11������������ ��������������� ��������������� Everyday Conversational Expressions���������� ��������������� ��������������� Encouragement p.1


Contents  Next  Previous  Print


* 11 Encouragement (p.1 of 3)


11.1�� When you encourage somebody to try something


Give it a try.�� Listen�� <�Bill invited me to play for our football team. Do you think I�m strong enough?� � �Give it a try. You�ve got nothing to lose.�>

Go for it!�� Listen�� A �Give it a try!��� <�There will be a tennis competition in our school. Do you think I stand a chance of winning in it?� � �Sure you do! Go for it!�>

Go on, you can do it.�� Listen�� <The fans encouraged the runner by shouting �Go on, you can do it.�>

Give it a shot.�� Listen�� A �Make a try at it. Make an attempt to do it.��� <�A dancing competition has been scheduled. I know you�re a good dancer. Give it a shot.�>

Take a shot at it.�� Listen�� <�Ask the boss about the manager�s position while it�s still open. Take a shot at it.�>

Take your chances.�� Listen�� A �Try it although failure is possible.��� <�If you like the girl, ask her out. Take your chances.�>

Try your luck.�� Listen�� A �Try it although you depend on luck.��� <�Oh, you�re going to Las Vegas? Try your luck. Make a million bucks.�>

See what you can do.�� Listen�� <�Your opponent is very strong. He has several important wins under his belt. See what you can do.�>

It won�t hurt you to try it.�� Listen�� <�You are a talented writer. Your short stories are popular. Why don�t you write a novel? It won�t hurt you to try it.�>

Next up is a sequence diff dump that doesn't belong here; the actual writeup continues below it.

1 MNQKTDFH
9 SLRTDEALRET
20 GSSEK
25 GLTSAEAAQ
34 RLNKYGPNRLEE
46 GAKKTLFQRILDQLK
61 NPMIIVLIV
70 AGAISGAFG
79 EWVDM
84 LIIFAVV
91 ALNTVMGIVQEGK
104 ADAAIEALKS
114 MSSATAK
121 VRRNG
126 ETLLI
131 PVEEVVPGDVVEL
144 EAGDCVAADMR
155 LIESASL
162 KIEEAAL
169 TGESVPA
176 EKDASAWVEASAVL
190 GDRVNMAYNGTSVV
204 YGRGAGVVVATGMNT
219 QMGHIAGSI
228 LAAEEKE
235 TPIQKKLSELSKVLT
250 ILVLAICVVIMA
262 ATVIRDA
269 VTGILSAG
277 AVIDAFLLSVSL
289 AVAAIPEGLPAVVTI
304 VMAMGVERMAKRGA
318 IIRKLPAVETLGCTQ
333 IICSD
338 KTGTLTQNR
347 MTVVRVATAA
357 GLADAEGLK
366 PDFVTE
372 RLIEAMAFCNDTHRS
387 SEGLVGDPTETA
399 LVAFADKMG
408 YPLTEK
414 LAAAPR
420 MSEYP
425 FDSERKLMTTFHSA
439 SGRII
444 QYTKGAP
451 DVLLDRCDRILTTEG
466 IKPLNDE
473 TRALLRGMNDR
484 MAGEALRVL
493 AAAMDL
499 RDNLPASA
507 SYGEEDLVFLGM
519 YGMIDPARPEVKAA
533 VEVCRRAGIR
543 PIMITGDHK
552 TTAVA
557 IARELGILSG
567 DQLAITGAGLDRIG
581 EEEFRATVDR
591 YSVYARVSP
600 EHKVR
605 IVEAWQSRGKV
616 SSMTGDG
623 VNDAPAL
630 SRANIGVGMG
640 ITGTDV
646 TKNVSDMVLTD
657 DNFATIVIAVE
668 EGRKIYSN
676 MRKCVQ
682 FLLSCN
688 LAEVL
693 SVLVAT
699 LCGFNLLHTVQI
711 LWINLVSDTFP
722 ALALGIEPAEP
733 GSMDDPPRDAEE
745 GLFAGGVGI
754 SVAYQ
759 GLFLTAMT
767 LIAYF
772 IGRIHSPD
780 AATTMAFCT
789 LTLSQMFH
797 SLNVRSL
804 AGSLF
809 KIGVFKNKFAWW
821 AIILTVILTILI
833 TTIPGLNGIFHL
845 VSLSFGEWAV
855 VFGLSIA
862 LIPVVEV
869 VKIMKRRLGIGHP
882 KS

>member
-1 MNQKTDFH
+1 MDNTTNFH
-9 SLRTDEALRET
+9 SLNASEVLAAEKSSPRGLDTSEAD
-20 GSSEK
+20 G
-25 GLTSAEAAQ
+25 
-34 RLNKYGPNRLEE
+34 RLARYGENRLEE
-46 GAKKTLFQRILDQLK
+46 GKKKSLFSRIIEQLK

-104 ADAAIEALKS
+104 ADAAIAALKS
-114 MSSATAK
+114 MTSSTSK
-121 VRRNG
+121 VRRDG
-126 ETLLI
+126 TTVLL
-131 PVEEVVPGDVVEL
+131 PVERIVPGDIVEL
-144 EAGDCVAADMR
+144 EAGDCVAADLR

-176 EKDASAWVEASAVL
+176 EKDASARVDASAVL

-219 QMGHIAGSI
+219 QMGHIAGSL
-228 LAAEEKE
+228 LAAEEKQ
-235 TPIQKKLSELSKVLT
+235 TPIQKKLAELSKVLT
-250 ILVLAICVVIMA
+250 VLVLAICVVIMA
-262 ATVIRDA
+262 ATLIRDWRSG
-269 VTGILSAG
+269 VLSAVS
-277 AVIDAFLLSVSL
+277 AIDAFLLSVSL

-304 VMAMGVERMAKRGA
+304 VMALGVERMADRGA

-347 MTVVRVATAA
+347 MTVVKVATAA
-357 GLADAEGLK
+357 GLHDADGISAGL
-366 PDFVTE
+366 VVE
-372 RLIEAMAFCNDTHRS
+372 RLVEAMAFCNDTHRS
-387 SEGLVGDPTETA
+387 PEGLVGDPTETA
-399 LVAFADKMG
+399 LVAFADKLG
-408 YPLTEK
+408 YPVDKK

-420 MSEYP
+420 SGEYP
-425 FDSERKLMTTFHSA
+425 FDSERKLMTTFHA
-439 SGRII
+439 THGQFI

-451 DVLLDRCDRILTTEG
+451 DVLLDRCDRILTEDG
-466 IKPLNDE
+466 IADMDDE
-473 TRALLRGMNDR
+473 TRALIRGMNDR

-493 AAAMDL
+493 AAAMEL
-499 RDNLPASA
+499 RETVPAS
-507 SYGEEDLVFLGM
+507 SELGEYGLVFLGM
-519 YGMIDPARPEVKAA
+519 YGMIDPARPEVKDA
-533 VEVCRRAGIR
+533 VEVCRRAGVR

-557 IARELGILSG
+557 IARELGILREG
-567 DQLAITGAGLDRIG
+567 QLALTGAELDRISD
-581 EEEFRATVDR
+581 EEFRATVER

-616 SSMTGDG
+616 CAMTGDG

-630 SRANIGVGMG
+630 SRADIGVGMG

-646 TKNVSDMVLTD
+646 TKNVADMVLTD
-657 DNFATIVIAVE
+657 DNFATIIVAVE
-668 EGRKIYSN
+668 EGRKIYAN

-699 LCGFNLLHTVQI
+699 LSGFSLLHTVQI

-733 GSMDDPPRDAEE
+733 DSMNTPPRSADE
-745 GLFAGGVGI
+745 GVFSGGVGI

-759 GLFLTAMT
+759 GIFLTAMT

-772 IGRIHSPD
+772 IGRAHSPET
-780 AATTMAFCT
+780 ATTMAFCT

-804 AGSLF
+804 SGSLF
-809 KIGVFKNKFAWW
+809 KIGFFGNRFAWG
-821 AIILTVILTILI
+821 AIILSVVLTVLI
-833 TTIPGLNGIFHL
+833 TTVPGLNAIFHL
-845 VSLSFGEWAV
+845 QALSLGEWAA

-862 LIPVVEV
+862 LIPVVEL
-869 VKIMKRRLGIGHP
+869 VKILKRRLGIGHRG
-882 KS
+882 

Keep on trying.�� Listen�� A �Continue trying.��� <�I think I�m making progress.� � �Keep on trying, you�ll get there.�>

Don�t quit trying.�� Listen�� <�I keep getting turned down.� � �Don�t quit trying. No pain, no gain.�>

Listen to Entire Passage



11.2�� When you encourage somebody to show some action


Let�s see some action.�� Listen�� <�You may lose, but it�s worth trying. Let�s see some action.�>

I expect to see some results soon.�� Listen�� <�I hope you have completed your preliminaries. I expect to see some results soon.�>

Aren�t you going to do something?�� Listen�� <�It looks like our team is losing this game. Aren�t you going to do something?�>

Are you going to stand there all day?�� Listen�� <�Are you going to stand there all day? The girl is probably waiting for your phone call.�>

Are you just going to sit there?�� Listen�� <�Are you just going to sit there? If you do nothing, you can lose your money.�>

Get going already.�� Listen�� A �Get started. Get busy.��� <�Get going already. You can�t sit there all day.�>

Get moving.�� Listen�� <�Come on, everybody! Get moving.�>

Get off your ass.�� Listen�� <�Come on, get off your ass. Take a chance on it.�>

Look alive!�� Listen�� A �Act in a lively manner!��� <�Come on, boys! Look alive!� shouted the coach of our football team.>

It�s now or never.�� Listen�� <�You�ve got to do it! It�s now or never.�>

No pain, no gain.�� Listen�� <�Boys, I know it�s tough, but we�ve got to win this game. No pain, no gain.�>

That�ll be the day!�� Listen�� A �The day when we see your action will be outstanding!��� <�I�m going to start looking for a decent job.� � �That�ll be the day!�>